App Highlights: Pushbullet

Pushbullet is the missing link between your mobile devices and other computers. With its various mobile apps and browser extensions, it finally allows you to move between mobile and desktop with ease.

The features that make Pushbullet one of the first things I install include:

  • Notification sync: the mobile app sends notifications to the desktop, so I don’t need to pick up the phone while working on my laptop.
  • Push links (and files, and notes): push something from the desktop to the phone, instantly. no more emailing-to-self nonsense!
  • SMS from desktop: send and reply to SMS messages from the laptop, without picking up the phone!

App Highlights is a recurring series. From time to time, I highlight one Android app that I found useful. Feel free to suggest apps for me to highlight, but be advised that I focus on apps that I actually use.

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My Favorite Chrome Custom Searches

Custom search engines are an awesome feature in modern web browsers at large. This is especially true in Google Chrome (which is incidentally my favorite desktop browser for daily use).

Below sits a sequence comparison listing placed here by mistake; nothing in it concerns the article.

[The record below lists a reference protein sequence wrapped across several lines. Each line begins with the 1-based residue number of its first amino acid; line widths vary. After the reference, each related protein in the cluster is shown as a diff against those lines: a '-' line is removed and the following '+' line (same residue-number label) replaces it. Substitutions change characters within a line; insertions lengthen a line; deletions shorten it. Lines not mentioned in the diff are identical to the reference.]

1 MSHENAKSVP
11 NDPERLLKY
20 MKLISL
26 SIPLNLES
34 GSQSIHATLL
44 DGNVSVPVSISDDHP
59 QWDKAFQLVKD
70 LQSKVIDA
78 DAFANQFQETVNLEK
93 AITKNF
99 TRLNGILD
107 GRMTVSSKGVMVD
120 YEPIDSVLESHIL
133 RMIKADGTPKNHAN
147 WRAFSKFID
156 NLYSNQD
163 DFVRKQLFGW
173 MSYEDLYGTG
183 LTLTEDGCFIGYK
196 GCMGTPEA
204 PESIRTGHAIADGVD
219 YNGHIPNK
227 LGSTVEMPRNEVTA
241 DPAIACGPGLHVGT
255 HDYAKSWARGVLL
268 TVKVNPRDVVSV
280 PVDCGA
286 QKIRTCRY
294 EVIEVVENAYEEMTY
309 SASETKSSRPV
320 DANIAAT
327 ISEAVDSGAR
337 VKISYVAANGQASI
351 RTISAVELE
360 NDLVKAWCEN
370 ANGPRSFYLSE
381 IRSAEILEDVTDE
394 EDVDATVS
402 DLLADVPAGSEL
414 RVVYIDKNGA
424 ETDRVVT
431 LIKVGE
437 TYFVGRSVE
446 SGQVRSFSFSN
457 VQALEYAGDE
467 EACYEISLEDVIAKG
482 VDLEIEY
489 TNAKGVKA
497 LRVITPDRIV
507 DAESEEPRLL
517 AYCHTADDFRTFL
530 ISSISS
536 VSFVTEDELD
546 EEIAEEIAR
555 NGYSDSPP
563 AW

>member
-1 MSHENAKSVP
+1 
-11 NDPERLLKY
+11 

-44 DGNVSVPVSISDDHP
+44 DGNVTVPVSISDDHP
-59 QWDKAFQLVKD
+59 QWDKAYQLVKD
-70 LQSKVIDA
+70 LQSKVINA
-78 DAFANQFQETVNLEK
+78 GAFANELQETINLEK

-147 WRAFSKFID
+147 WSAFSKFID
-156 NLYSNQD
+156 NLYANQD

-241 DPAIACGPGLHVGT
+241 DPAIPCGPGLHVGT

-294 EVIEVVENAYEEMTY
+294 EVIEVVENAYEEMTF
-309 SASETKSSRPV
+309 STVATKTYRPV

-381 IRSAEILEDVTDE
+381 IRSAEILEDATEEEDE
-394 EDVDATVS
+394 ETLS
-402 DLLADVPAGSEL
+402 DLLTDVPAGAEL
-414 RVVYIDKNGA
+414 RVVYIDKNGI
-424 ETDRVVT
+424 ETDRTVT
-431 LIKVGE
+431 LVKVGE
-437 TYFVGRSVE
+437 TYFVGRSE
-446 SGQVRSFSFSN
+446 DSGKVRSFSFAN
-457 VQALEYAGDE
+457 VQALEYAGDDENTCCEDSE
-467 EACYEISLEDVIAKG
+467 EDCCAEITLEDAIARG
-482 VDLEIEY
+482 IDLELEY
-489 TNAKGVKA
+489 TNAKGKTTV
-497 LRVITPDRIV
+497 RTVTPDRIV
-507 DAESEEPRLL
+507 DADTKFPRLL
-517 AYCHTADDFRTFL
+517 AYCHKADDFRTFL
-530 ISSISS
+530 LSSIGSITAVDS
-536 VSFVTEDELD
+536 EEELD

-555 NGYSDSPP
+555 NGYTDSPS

In a nutshell, custom search engines power-charge the address bar (or omnibar), and allow the user to assign keywords for special operations. Custom operations include searching in a specific site (e.g. Wikipedia, or this blog 🙂 ), run some JavaScript, or invoke commands in various web-apps using crafted URL’s (e.g. creating a new calendar event).

See Google’s support for more details.

In this post I describe my favorite custom search engines, as I configured them in Chrome on my computers, including site-specific searches, time-constrained searches, etc.

It should be noted that other browsers have a similar feature with similar syntax, so the same definitions might apply as well. Note that I did not test them on browsers other than Chrome.

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